A Fun Way to Change Things Up

A few years ago, during a particularly challenging time in my career, I decided I needed a way to find some joy in my work again. I dreaded going to work. My positive attitude tricks were failing. I knew I needed to break out the big guns to win this battle of workplace blues. 

Suddenly, inspiration hit. Fashion has always been one of my favorite art forms. I’ve always liked putting outfits together. I enjoy mixing eras, patterns, and textures, and finding new ways to wear old pieces. I had an idea of how I could combine two of my favorite things—fashion and pharmacy—to make me happy again. That’s how TutuTuesday was born. 

Every Tuesday, I would wear a Tutu to work. It wasn’t like I showed up with a pastel pink tutu, tights, and ballet slippers. My tutu would be age-appropriate, a dark color, and be properly styled to look professional and presentable under a lab coat. Ex: a tailored blazer over the tutu or a belt and a cardigan to balance out the fun and frivolity with more traditional pieces. 

I couldn’t change the coat, but I had a little fun with what I wore underneath it. 

TutuTuesday was a surprise hit. Both coworkers and customers loved it. We all looked forward to seeing what tutu-based outfit I would come up with each week. 

This fun little game with fashion lasted six months and helped me avoid burnout. TutuTuesday reminded me to not take myself too seriously and gave me a new perspective on my problem. It also was a bit outside my comfort zone, which made me feel more alive and helped me want to solve my problem. TutuTuesday reminded me that I’m an individual and that with a little inspiration and imagination, I may be able to find a way out of my rut. It was empowering. 

You may not be able or willing to wear a tutu on Tuesdays, but you can still be inspired by the idea and apply some lessons to your struggles.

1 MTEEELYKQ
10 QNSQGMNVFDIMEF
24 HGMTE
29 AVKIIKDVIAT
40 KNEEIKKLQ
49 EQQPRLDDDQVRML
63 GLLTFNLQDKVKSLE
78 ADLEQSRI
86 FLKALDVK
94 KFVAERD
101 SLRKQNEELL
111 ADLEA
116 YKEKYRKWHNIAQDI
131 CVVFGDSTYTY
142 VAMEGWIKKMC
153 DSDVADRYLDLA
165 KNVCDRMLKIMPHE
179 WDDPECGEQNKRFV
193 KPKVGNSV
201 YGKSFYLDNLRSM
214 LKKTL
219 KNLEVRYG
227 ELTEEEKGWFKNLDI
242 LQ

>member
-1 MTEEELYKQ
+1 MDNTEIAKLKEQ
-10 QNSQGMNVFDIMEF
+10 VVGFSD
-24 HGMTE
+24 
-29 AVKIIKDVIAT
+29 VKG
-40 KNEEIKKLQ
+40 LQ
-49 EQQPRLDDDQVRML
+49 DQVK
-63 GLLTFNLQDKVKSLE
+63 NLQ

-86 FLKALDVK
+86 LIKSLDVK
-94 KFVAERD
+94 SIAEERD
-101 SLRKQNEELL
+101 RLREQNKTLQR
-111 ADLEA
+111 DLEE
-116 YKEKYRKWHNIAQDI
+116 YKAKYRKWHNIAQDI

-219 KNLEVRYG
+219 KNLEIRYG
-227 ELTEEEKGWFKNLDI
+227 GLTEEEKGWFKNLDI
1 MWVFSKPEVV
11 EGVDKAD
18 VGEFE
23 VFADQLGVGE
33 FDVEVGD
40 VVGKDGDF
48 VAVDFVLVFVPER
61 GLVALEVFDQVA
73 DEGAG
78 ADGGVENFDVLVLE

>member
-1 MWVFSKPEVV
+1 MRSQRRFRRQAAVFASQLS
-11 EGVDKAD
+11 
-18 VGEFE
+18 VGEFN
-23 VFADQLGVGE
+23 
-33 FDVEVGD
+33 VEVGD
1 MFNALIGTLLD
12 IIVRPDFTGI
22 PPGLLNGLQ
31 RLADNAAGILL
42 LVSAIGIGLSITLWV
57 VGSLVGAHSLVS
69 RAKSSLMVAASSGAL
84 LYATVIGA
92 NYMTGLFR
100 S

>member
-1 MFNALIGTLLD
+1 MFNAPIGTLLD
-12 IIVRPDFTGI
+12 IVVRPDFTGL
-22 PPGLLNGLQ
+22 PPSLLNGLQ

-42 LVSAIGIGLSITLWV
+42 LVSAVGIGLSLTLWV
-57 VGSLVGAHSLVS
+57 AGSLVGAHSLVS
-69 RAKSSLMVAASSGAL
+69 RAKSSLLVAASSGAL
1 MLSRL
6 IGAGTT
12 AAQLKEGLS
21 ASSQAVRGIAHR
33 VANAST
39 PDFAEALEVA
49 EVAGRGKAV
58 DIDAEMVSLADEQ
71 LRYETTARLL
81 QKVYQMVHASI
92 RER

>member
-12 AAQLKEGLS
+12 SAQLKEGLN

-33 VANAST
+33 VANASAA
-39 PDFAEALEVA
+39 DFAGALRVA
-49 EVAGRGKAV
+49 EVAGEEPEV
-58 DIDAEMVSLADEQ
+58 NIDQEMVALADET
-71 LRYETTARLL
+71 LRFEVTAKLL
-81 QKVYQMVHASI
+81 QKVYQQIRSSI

1. You are an individual. Don’t let the healthcare system put you in a box when it comes to your care. It seems that everyone gets the same treatments, procedures, and pills. If you’re thinking of trying a new approach, for example, equine-assisted therapy for PTSD, then do some research and be brave enough to discuss with your healthcare provider. It’s ok to combine traditional medicine and alternative medicine if done sensibly. Just because it appears two things don’t go together, doesn’t mean they can’t. If a combination of music therapy, mediation, and prescription medication works for you, then that’s what matters. Discuss all treatments with your primary healthcare provider. 
  1. Sometimes the answers are found outside your comfort zone. If you’re feeling stuck in any area of your life and want to feel alive again, you’re going to have to do something different. It doesn’t have to mean taking a big risk, like trying sky-diving, but if that’s something you’ve always wanted to try, then, by all means, go ahead. One day a week, stop and ask yourself what you could change about how you live that will make you healthier. How can you be a little bit closer to wellness? Is it getting more sleep? Do you want to cut out processed food? Would taking a walk in the woods once a week be helpful?
  1. A little dose of rebellion is just what the doctor ordered. Sometimes you have to break from the pack. This is especially true when it comes to your mental health. We are each unique. What works for your friend or even what works for a million people, may not work for you. Be honest with yourself and your healthcare provider, if something isn’t working. Tell your prescriber if you’re having side effects to your medication. Tell her even if you think she’ll be mad at you. Find another therapist if you don’t like the one you’re currently seeing. He won’t take it personally. He’s doing this job to help people get well, not make friends. 
  1. Sometimes a little levity is the best medicine. Anxiety and depression are serious problems. Humor can be a way to prevent yourself from sinking into the abyss. You are not your disease. Rather, you are separate from it. You take your disease state seriously and dedicate time, money, and energy to getting well. You can’t take yourself too seriously all the time. It’s exhausting. Set aside some time and energy each week to just have fun. The chemical changes in your brain are the right medicine at the right dose as they’re dispensed by your inner pharmacy. 

Final Thoughts

Express yourself. Wear something different. Try something different. But, most importantly, approach the boring stuff and the fun stuff with the attitude of a little kid going to her first ballet class. Show up fearless, and be open to new possibilities. Understand that you don’t have to have it all figured out: the magic happens in the unknown. What’s something new you can try today? 

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